21 Why had Europe not acted? British sympathetic, Prussia glad to see France weakened - BUT plight of King grew - challenge to monarchy could not go - particularly for Austria (Emperor Leopold II, brother of Antoinette). Leopold II & Frederick William II of Prussia issued joint Declaration of Pillnitz - August ready to join other powers to restore Louis XVI! Antoinette desperate for war. War April everyone saw war as a solution - Lafayette etc disillusioned by rev & wants to strengthen monarchy. - Brissotins, (Girondins) believed war would strengthen revolution - expose counter revolutionaries and spread liberty to Europe. King had chosen Girondin ministers (Dumoriez as foreign minister). Only radical Jacobins against War! Francis II refused to withdraw leopold s Declaration of Pillnitz so France declared war when Leopold died and Francis - young untested came to power 20 April 1792! War approaching since previous year! Belgian campaign did not go well - Army weakened by lack noble generals, no organisation, defeated in AprilFrance in danger... By May Lafayette begging assembly to make peace.unpopular War divides nation further - nobles, non-jurors etc accused of being against France. May laws passed to deport refactory priests, disband King s Guard and set up camp for 20,000 National Guard Federes from provinces. - LOUIS VETOED! Louis seen as undermining rev Louis kept using veto to protect refactory priests & prevent camp for radical militant federes outside Paris. Sacked Girondin ministers for bad handling of war... 20th June Tuileries invaded by 8,000 - headed to Assembly first, entered carrying a calf s heart impaled on a pike with the label the heart of an aristocrat., entered Tuileries smashed down door to get to the King - who had been so depressed he had not spoken for a week.king seemed embarrassed. King stood his ground but very vulnerable - forced to wear the (Phoenician slave) red cap of liberty and to drink to its health, trapped for 2.5 hours - but would not back down on his vetoes. 28th July Brunswick Manifesto - Louis made more unpopular. Robespierre and other militants began asking for end to the monarchy - calls for a republic strengthened. 10th August 1792 MOST IMPORTANT JOURNEE OF THE REVOLUTION 20,000 attacked Tuileries- King & family had fled to the Assembly to take shelter Attackers were san culottes, National Guard and federes from other towns Only 900 swiss guards were there to resist. 600 swiss were hacked to death. 300 san culottes and 90 federes killed in most bloody journee. Most of san culottes were craftsmen etc. Consequences huge - Robespierre the most gorgeous revolution Reinhard the bloody dawn of a second revolution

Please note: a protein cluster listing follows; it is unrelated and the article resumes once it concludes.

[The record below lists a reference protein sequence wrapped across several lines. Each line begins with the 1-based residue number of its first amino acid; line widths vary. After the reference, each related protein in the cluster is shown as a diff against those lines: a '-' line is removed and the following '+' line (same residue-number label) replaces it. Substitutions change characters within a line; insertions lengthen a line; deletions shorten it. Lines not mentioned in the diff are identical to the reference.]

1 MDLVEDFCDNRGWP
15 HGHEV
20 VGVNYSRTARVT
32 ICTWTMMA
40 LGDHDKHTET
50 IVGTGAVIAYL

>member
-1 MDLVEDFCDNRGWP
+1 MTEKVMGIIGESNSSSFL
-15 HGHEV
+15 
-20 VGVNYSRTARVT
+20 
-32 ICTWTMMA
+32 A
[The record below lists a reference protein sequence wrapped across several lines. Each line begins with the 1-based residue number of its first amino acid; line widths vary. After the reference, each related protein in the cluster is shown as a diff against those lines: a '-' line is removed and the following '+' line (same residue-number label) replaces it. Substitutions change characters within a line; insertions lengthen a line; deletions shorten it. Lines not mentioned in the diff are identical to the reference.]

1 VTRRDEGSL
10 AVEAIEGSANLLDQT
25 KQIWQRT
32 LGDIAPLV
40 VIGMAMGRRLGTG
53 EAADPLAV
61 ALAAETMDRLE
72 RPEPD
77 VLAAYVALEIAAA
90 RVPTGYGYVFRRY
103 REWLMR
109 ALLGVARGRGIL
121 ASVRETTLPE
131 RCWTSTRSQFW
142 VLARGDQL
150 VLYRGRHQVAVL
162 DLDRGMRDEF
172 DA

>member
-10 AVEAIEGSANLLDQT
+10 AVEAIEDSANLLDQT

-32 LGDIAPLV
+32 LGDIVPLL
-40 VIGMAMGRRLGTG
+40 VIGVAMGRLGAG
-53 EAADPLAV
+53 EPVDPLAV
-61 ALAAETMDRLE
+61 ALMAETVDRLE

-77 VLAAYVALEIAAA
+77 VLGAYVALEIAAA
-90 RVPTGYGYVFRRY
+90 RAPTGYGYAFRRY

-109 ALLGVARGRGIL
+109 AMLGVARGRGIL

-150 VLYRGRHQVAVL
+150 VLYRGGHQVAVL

22 King s authority gone and in the evening he was suspended from office. By November France was a republic. Forced Assembly to give in to Jacobins. Why? Flight to Varennes - after King kept as virtual prisoners in Tuileries, Champ du Mars, Pressure for war came from France - events were relatively welcomed! Happy france was no longer a Great Power. War revolutionised the revolution! War to defend against Reasons for the Fall of the Monarchy - try to give 9-10 King s inflexibility king s willingness to listen to wife and sister, his flight, his use of the veto, his apparent willingness to go against the revolution. Split between revolutionaries - former supporters of the King fled, radicals won support as war went badly. Economic problems, fear and hardship from war. The Birth of the Republic Marseillaise patriotic song appeared. 10th August - Journee - King imprisoned in the Temple (medieval castle previously owned by Comte d Artois) - san culotte were in control